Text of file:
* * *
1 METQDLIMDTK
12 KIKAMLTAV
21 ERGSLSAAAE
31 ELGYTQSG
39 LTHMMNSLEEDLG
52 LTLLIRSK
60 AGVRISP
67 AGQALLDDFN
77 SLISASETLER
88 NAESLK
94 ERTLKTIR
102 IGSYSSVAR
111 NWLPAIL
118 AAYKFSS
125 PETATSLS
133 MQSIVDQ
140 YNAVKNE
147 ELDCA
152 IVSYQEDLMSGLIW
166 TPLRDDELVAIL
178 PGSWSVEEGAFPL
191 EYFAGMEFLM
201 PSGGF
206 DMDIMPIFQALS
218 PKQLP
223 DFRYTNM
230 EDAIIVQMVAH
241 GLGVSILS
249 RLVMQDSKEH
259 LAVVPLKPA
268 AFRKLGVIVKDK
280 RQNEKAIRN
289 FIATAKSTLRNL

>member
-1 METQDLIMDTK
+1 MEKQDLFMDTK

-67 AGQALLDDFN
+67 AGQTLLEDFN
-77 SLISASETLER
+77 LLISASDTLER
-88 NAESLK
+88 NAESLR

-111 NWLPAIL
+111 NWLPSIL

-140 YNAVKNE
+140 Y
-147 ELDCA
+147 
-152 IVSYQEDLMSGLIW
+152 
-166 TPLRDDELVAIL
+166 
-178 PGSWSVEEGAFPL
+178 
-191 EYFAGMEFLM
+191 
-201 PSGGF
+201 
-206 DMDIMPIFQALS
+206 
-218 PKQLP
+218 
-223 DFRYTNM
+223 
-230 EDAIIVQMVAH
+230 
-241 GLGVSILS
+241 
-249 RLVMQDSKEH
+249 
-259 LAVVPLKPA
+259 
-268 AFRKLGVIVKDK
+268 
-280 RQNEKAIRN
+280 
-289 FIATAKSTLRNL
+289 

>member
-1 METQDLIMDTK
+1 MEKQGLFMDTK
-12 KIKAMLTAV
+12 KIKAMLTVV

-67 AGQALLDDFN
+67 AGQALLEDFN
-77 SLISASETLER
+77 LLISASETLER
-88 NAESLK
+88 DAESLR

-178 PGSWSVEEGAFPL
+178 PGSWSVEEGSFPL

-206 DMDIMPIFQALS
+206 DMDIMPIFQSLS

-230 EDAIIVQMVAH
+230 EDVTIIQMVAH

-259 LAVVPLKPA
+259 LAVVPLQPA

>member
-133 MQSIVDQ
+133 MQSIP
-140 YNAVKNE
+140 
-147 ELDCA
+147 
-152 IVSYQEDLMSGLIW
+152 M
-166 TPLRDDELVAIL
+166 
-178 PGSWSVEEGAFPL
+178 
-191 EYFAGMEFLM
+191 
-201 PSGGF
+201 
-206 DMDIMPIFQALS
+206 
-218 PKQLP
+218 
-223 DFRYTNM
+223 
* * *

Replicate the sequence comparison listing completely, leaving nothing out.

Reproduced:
1 METQDLIMDTK
12 KIKAMLTAV
21 ERGSLSAAAE
31 ELGYTQSG
39 LTHMMNSLEEDLG
52 LTLLIRSK
60 AGVRISP
67 AGQALLDDFN
77 SLISASETLER
88 NAESLK
94 ERTLKTIR
102 IGSYSSVAR
111 NWLPAIL
118 AAYKFSS
125 PETATSLS
133 MQSIVDQ
140 YNAVKNE
147 ELDCA
152 IVSYQEDLMSGLIW
166 TPLRDDELVAIL
178 PGSWSVEEGAFPL
191 EYFAGMEFLM
201 PSGGF
206 DMDIMPIFQALS
218 PKQLP
223 DFRYTNM
230 EDAIIVQMVAH
241 GLGVSILS
249 RLVMQDSKEH
259 LAVVPLKPA
268 AFRKLGVIVKDK
280 RQNEKAIRN
289 FIATAKSTLRNL

>member
-1 METQDLIMDTK
+1 MEKQDLFMDTK

-67 AGQALLDDFN
+67 AGQTLLEDFN
-77 SLISASETLER
+77 LLISASDTLER
-88 NAESLK
+88 NAESLR

-111 NWLPAIL
+111 NWLPSIL

-140 YNAVKNE
+140 Y
-147 ELDCA
+147 
-152 IVSYQEDLMSGLIW
+152 
-166 TPLRDDELVAIL
+166 
-178 PGSWSVEEGAFPL
+178 
-191 EYFAGMEFLM
+191 
-201 PSGGF
+201 
-206 DMDIMPIFQALS
+206 
-218 PKQLP
+218 
-223 DFRYTNM
+223 
-230 EDAIIVQMVAH
+230 
-241 GLGVSILS
+241 
-249 RLVMQDSKEH
+249 
-259 LAVVPLKPA
+259 
-268 AFRKLGVIVKDK
+268 
-280 RQNEKAIRN
+280 
-289 FIATAKSTLRNL
+289 

>member
-1 METQDLIMDTK
+1 MEKQGLFMDTK
-12 KIKAMLTAV
+12 KIKAMLTVV

-67 AGQALLDDFN
+67 AGQALLEDFN
-77 SLISASETLER
+77 LLISASETLER
-88 NAESLK
+88 DAESLR

-178 PGSWSVEEGAFPL
+178 PGSWSVEEGSFPL

-206 DMDIMPIFQALS
+206 DMDIMPIFQSLS

-230 EDAIIVQMVAH
+230 EDVTIIQMVAH

-259 LAVVPLKPA
+259 LAVVPLQPA

>member
-133 MQSIVDQ
+133 MQSIP
-140 YNAVKNE
+140 
-147 ELDCA
+147 
-152 IVSYQEDLMSGLIW
+152 M
-166 TPLRDDELVAIL
+166 
-178 PGSWSVEEGAFPL
+178 
-191 EYFAGMEFLM
+191 
-201 PSGGF
+201 
-206 DMDIMPIFQALS
+206 
-218 PKQLP
+218 
-223 DFRYTNM
+223 